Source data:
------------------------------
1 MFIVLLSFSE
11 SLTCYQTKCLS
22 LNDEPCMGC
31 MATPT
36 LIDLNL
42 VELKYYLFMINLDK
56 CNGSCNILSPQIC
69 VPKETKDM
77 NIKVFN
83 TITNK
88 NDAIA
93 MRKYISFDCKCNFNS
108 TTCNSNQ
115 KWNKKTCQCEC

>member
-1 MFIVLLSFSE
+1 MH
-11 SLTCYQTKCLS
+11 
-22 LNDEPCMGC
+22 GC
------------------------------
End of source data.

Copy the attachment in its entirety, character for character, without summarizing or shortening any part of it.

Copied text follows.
1 MFIVLLSFSE
11 SLTCYQTKCLS
22 LNDEPCMGC
31 MATPT
36 LIDLNL
42 VELKYYLFMINLDK
56 CNGSCNILSPQIC
69 VPKETKDM
77 NIKVFN
83 TITNK
88 NDAIA
93 MRKYISFDCKCNFNS
108 TTCNSNQ
115 KWNKKTCQCEC

>member
-1 MFIVLLSFSE
+1 MH
-11 SLTCYQTKCLS
+11 
-22 LNDEPCMGC
+22 GC